As close as it gets to an Authentic Japanese Sword?
(for under $2,000)

The Chris Zhou Yasha Review

DISCONTINUED

This sword has been discontinued and is no longer in production or available, but is preserved on the site for informational purposes.

The legendary Longquan Master Smith and high end custom sword maker Chris Zhou dabbled for a time with the production sword market - training some smiths in what he wanted them to do with the blades and making some himself as an example.

These fine prototype blades were sent away for mounting, and that's where the story gets interesting..


Chris Zhou Yasha Katana

Review by SBG Editor in Chief, Paul Southren


Steel

Weight 

Point of Balance 

Price Range

Laminated/Folded/Clayed

2lbs 4.96oz

5" from Tsuba

US$2000

With an average online price tag of US$2,000the Yasha falls into the highest end of the production Katana world price wise. True enough, it is a far cry from the US$5,000-$30,000 price tag of an authentic Japanese sword made in Japan (Nihonto) –as far as performance and aesthetics go, but while it may be heresy to say so, a Master Smith forged sword like this one comes quite close to the real thing...

Folded 14 times to produce over 16,384 layers, San Mai Laminated and then hand clayed in the traditional way, the construction of the blade itself is a time consuming process,– and not so very different from that used to make an authentic Japanese Sword (Nihonto). So it should come as no surprise then that I was expecting quite a bit from this sword when it finally arrived.

Now at this stage I should point out that I did not actually buy this sword – it was loaned to me unconditionally by the owner of Musashi Swords, Mr. Sam Sung to review – without any expectations or without any strings attached. He told me who had made it and gave me some background, but he just wanted to get my impressions of it –good, bad or indifferent. I warned him that it might get a little bit messed up, as I really wanted to test it like I did the sub $300 swords, and he didn't mind at all.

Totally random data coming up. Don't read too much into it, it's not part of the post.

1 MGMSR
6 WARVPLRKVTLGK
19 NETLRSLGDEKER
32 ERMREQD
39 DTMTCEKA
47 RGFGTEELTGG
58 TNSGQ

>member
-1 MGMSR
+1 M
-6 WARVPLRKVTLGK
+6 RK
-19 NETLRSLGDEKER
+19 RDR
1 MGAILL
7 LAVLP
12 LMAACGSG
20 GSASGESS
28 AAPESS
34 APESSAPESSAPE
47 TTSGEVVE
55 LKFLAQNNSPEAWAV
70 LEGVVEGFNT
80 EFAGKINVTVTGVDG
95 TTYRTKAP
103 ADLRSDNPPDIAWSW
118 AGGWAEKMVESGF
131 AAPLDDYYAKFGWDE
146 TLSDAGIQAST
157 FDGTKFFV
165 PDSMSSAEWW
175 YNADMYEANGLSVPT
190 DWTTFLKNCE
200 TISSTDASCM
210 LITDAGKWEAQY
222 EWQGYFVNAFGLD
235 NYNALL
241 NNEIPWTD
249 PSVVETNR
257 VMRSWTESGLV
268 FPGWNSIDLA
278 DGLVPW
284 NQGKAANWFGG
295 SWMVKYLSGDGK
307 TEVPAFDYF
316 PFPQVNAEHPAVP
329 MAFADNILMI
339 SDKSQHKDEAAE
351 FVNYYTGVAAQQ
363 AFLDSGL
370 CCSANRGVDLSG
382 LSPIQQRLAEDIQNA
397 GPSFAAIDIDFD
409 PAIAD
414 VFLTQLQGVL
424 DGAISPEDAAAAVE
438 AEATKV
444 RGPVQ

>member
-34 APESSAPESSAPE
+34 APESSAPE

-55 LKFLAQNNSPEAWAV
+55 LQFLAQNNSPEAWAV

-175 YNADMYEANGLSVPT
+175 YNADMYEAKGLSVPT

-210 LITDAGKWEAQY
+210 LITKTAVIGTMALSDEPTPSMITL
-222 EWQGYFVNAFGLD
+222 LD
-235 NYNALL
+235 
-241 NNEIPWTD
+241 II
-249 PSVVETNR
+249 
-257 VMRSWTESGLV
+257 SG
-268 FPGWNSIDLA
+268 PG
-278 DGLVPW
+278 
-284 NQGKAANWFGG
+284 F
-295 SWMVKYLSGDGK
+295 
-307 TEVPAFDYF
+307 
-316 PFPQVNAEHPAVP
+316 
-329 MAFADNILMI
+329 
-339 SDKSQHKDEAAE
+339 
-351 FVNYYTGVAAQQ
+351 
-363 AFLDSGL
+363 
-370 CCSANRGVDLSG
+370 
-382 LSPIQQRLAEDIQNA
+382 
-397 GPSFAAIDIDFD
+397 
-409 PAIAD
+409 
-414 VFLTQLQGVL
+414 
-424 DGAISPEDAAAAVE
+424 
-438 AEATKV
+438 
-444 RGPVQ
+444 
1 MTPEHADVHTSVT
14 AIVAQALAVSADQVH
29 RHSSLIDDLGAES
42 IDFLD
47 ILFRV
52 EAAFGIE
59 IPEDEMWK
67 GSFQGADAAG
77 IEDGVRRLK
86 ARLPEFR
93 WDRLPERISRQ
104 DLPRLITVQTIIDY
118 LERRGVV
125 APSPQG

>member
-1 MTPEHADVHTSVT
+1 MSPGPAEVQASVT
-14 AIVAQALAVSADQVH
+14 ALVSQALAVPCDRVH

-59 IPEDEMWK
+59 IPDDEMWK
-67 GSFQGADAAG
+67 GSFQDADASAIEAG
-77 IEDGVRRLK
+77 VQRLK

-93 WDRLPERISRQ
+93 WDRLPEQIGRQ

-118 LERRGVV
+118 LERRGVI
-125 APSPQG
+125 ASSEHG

Hats off and Kudos to Mr. Sung! Rarely do you get to see a sword with this kind of price tag tested hard.

Anyway, back to the review..

The box it came in was big –- much wider than usual. I thought that there were too swords in there, but instead when I opened the box, I saw the sword and a whole heap of stuff....

  • Two sword bags (one plain, one “fancy”)
  • An additional tsuba
  • A cleaning kit
  • 2 additional seppa (spacers)
  • 2 additional bamboo mekugi (pegs)
  • A certificate of authenticity, signed by Chris Zhou

There was also a Katana in there somewhere...

While all of this stuff was a nice bonus, I was of course more concerned with the sword itself...

And here, I must admit that my first impressions were not hugely positive...”

I knew who had made the blade, but my first impressions of seeing it unsheathed was that there must have been a mix up, this was just another $200-300 sword..

The hilt assembly of this sword was extremely simple, and not in a good way. In a 'it's cheap' way.. The ito was synthetic rayon. The rayskin, paneled and in places I could see the wood peeking through.

It did not feel comfortable, it felt rather weak and 'tacked on'..

My heart was sinking...

The tsuba itself looked cool, but the fittings seemed like cheap alloy...

What the heck, I cursed. The blade had better be AMAZING to make up for this, I mumbled as I drew it for the first time.

And when I saw it, my jaw dropped..

The blade wasn't just AMAZING, it was, quite simply awe inspiring!”

The crappy fittings were forgotten. Just looking at the mesmerizing blade itself,– it would be possible to mistake it for a considerably more expensive authentic Japanese sword. The polish, weight and feel of it in the hand was indescribably beautiful.

But I think what struck me most at first was the hamon.

As you may know, the claying process used to create the famous razor sharp edge of an authentic Japanese sword – making the edge hard (in this case a HRC of 57) and the spine supple (HRC 40) as a by product creates the famous temper line known as a hamon.